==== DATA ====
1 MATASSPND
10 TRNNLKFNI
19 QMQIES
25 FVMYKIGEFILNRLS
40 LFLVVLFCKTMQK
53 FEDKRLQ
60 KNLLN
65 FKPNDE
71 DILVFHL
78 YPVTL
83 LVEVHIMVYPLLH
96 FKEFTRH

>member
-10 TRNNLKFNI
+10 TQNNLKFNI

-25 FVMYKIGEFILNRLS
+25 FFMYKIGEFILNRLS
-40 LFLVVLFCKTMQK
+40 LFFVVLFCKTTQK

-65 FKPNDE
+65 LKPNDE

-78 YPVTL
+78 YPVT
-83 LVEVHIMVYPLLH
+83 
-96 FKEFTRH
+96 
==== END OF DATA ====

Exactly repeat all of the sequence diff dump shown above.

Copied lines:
1 MATASSPND
10 TRNNLKFNI
19 QMQIES
25 FVMYKIGEFILNRLS
40 LFLVVLFCKTMQK
53 FEDKRLQ
60 KNLLN
65 FKPNDE
71 DILVFHL
78 YPVTL
83 LVEVHIMVYPLLH
96 FKEFTRH

>member
-10 TRNNLKFNI
+10 TQNNLKFNI

-25 FVMYKIGEFILNRLS
+25 FFMYKIGEFILNRLS
-40 LFLVVLFCKTMQK
+40 LFFVVLFCKTTQK

-65 FKPNDE
+65 LKPNDE

-78 YPVTL
+78 YPVT
-83 LVEVHIMVYPLLH
+83 
-96 FKEFTRH
+96 